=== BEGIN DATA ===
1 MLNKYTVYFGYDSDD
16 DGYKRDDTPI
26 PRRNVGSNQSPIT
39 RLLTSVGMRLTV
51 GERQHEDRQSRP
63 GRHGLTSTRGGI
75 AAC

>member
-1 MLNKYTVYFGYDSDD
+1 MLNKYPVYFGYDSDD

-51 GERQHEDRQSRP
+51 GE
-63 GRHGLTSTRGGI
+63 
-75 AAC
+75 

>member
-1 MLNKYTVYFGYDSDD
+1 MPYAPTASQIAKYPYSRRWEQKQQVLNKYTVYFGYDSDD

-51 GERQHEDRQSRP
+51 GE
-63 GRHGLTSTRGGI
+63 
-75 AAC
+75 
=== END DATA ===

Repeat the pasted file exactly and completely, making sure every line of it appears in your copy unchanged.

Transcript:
1 MLNKYTVYFGYDSDD
16 DGYKRDDTPI
26 PRRNVGSNQSPIT
39 RLLTSVGMRLTV
51 GERQHEDRQSRP
63 GRHGLTSTRGGI
75 AAC

>member
-1 MLNKYTVYFGYDSDD
+1 MLNKYPVYFGYDSDD

-51 GERQHEDRQSRP
+51 GE
-63 GRHGLTSTRGGI
+63 
-75 AAC
+75 

>member
-1 MLNKYTVYFGYDSDD
+1 MPYAPTASQIAKYPYSRRWEQKQQVLNKYTVYFGYDSDD

-51 GERQHEDRQSRP
+51 GE
-63 GRHGLTSTRGGI
+63 
-75 AAC
+75 